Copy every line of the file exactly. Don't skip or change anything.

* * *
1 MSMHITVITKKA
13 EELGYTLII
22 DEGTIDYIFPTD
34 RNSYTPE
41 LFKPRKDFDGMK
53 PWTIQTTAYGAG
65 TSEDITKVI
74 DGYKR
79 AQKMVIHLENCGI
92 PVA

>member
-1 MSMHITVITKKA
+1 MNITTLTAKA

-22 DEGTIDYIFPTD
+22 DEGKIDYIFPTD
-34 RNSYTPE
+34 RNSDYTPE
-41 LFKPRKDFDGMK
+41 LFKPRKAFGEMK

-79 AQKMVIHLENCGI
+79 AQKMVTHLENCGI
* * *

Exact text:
1 MSMHITVITKKA
13 EELGYTLII
22 DEGTIDYIFPTD
34 RNSYTPE
41 LFKPRKDFDGMK
53 PWTIQTTAYGAG
65 TSEDITKVI
74 DGYKR
79 AQKMVIHLENCGI
92 PVA

>member
-1 MSMHITVITKKA
+1 MNITTLTAKA

-22 DEGTIDYIFPTD
+22 DEGKIDYIFPTD
-34 RNSYTPE
+34 RNSDYTPE
-41 LFKPRKDFDGMK
+41 LFKPRKAFGEMK

-79 AQKMVIHLENCGI
+79 AQKMVTHLENCGI